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is it possible to access a javascript object from all browser windows? is there a global object to store data in?

for example: we want to put information in one window from multiple opened or later opened windows.

Thank you

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Which pages would be allowed to read / edit that object's data...? If you store the data server-side using AJAX, it would be a different case which has been answered on SO before. –  Martin Mar 4 '11 at 13:00
ajax is no solution for us because we use a javascript-based editor which can handle multiple files. every file opened from different windows should be opened in the same editor. –  felixsigl Mar 4 '11 at 13:05
All on the same domain? Which Browsers need to be supported? –  Ivo Wetzel Mar 4 '11 at 13:05
you can store data in cookie. But in that case base URL must be same for all the browser windows. –  bhups Mar 4 '11 at 13:05
yes on the same domain. Browsers: FF, IE and Chrome –  felixsigl Mar 4 '11 at 13:07

3 Answers 3

up vote 1 down vote accepted

You can pass the information to the target window via window.open , „javascript:“ using target and even initialize it, if it do not exists.

For example: You have a page “mypage.html” and there a javascript object myObject, and want to pass from any window in the browser the information foo = 'hello'.

mypage.html :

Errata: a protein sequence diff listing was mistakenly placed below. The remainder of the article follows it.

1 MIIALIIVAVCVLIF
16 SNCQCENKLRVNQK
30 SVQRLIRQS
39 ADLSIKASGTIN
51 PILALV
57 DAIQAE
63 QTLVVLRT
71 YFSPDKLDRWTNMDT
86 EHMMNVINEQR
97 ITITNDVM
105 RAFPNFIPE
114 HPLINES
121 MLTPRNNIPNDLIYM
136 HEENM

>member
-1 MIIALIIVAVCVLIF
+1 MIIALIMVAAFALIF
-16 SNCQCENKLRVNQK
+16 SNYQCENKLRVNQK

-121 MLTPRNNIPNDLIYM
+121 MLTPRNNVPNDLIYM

var myObject = {
        qs = {},
        init:  function()
            var b = window.location.href.split("?");
            if(b.length > 1){
                var p = b[1].split("&");
                for(var i = 0; i < p.length; i++){
                    var c = p[i].split("=");
                    qs[c[0]] = c[1];
        doFoo: function(){
            var foo = this.qs.foo;

the calling html's:

    'javascript:if(typeof(myObject) == "undefined"){'
    + 'setTimeout(\'window.location.href = "mypage.html?foo=hello"\', 10);}'
    + 'else{myObject.qs={}; myObject.qs.foo="hello"; myObject.doFoo();}'
    , "mypage"

the setTimeout is only needed for chrom, because he got the "window.location.href" property not at startup.

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As long as one window is opened from another, and they open pages in the same domain, they can access each other. If you use the window.open method, you get a reference to the window object of the new window, and the window.opener property in the new window points to the window from where it was opened.

If you open a new instance of the browser, then the windows are completely separate and there is no way for the client scripts to communicate directly. Even if you open the page in a new window in the same instance, they can't communicate because they are not aware of each other.

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If you are targeting modern browsers, you can use HTML 5 storage. http://www.quirksmode.org/blog/archives/2009/06/html5_storage_t.html

and as @Guffa said, you can have communication between parent window and child window easily even without storage.

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